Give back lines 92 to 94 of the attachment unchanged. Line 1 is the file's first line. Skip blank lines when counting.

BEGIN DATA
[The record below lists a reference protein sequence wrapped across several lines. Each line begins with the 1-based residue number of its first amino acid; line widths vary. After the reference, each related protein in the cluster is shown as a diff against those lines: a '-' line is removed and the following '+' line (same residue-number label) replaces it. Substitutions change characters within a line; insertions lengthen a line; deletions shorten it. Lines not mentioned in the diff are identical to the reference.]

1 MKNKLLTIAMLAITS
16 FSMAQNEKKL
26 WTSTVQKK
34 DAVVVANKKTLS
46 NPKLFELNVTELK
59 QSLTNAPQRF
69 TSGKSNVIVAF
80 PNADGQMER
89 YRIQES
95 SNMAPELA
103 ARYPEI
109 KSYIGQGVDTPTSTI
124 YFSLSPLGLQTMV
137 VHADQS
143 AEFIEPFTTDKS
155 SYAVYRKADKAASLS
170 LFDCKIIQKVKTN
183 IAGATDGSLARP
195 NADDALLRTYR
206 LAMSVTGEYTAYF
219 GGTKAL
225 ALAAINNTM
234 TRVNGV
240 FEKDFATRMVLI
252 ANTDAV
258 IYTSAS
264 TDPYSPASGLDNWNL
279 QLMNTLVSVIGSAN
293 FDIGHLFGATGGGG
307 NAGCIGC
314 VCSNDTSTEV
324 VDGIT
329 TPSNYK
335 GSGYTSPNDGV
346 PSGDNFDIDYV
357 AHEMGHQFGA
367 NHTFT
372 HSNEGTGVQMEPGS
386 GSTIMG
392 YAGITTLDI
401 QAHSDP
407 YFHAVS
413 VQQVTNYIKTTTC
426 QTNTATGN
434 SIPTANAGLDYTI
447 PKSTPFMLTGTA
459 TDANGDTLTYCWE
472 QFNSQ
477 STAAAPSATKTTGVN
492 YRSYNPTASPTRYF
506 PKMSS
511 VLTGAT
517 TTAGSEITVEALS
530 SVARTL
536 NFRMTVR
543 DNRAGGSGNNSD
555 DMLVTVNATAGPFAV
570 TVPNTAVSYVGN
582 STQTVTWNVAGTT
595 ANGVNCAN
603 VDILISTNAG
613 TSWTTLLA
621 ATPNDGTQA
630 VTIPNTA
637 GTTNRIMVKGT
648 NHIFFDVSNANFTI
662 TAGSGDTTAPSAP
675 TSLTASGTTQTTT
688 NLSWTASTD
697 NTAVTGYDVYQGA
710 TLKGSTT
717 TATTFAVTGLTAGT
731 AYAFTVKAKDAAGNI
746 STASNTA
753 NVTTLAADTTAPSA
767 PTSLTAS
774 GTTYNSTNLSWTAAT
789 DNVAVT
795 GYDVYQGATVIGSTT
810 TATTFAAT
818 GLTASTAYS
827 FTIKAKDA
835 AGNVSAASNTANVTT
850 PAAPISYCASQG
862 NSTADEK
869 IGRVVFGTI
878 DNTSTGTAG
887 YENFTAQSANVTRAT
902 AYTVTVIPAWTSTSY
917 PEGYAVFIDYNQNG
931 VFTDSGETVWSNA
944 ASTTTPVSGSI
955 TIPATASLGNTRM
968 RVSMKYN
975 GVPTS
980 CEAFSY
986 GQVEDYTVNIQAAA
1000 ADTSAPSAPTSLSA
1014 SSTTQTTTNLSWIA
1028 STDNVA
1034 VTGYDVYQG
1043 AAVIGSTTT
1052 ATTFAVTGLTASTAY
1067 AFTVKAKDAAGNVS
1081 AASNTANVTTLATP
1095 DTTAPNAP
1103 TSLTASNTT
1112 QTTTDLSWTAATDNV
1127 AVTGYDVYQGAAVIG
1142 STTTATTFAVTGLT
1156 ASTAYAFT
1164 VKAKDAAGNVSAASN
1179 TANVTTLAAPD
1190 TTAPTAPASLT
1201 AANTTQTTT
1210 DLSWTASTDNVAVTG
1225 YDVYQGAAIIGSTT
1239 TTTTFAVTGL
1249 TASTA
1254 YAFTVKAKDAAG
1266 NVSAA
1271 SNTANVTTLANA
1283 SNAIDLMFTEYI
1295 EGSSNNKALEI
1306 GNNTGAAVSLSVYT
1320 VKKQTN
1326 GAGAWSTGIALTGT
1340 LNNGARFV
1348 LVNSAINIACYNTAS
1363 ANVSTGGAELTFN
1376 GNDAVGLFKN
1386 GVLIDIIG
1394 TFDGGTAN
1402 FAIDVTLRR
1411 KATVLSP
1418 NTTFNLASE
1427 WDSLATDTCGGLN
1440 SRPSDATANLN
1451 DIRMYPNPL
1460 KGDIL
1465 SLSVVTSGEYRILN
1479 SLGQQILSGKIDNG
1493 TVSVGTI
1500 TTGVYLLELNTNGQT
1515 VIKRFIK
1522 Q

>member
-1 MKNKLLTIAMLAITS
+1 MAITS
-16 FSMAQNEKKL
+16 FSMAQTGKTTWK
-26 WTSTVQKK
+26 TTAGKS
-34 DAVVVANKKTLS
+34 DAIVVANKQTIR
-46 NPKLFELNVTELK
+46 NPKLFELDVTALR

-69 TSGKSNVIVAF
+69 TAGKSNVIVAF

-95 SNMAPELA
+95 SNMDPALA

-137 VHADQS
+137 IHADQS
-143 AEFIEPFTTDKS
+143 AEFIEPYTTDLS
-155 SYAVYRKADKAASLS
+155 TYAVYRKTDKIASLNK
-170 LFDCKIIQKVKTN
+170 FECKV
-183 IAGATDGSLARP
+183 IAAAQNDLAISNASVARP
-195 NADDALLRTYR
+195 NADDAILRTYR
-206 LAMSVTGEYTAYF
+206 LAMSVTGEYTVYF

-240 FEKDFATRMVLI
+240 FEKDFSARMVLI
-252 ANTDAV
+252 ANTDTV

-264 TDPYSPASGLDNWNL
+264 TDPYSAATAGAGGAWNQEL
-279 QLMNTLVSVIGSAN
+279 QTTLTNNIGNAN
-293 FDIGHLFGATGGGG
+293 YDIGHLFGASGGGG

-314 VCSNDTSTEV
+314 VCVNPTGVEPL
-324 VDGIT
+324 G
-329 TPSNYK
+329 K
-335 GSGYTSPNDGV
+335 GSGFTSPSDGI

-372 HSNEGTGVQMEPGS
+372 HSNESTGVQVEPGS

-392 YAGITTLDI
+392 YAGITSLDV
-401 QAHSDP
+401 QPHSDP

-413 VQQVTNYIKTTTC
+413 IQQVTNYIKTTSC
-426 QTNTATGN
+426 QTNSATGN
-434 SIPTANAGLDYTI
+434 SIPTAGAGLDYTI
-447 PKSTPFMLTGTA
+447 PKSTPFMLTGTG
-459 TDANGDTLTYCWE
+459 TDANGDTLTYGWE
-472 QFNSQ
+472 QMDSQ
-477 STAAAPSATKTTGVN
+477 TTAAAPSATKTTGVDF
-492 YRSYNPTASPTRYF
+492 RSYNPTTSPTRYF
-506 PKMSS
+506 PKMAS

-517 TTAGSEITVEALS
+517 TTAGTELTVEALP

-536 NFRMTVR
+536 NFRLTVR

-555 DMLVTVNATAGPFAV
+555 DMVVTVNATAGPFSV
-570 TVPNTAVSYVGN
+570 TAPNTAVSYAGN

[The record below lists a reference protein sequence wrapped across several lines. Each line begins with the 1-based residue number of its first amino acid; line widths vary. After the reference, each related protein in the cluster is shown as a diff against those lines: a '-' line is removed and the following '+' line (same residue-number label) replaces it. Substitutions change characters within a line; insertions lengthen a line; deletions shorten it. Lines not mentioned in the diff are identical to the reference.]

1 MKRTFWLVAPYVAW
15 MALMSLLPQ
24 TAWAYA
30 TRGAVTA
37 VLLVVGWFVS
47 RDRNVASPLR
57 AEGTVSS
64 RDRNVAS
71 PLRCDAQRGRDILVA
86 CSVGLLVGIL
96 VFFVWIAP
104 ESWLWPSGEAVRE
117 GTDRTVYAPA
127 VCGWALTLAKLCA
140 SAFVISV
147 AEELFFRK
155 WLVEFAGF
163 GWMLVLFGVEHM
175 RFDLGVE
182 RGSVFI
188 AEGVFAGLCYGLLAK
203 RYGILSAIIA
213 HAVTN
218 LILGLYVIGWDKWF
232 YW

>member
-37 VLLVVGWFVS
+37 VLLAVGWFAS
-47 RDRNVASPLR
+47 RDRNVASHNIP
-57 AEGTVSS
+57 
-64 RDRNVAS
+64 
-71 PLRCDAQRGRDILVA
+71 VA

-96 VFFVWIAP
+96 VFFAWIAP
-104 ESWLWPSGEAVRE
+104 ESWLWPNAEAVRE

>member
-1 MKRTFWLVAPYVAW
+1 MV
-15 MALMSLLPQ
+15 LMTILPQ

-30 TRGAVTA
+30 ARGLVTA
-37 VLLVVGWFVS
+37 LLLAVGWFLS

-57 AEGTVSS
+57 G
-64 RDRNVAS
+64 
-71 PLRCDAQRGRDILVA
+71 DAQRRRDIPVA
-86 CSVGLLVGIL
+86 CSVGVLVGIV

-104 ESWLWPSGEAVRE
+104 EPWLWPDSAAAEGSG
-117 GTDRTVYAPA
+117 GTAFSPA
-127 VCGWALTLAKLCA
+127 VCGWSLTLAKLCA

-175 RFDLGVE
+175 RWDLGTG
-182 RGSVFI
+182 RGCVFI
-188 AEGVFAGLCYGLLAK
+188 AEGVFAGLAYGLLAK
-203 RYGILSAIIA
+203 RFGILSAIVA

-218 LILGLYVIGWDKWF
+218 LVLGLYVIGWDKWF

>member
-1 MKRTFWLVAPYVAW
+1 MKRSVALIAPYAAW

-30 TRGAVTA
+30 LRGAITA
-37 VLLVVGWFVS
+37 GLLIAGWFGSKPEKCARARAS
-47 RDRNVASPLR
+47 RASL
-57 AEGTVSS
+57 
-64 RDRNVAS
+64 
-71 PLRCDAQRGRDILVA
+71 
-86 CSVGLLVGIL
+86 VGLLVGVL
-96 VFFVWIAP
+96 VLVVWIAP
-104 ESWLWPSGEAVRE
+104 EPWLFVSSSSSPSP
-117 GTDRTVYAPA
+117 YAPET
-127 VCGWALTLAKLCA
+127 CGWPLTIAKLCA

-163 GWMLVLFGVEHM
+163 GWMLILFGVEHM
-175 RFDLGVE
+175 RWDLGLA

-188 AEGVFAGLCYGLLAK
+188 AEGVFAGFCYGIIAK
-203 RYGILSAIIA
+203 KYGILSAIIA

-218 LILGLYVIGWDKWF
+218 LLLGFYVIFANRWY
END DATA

931 VFTDSGETVWSNA
944 ASTTTPVSGSI
955 TIPATASLGNTRM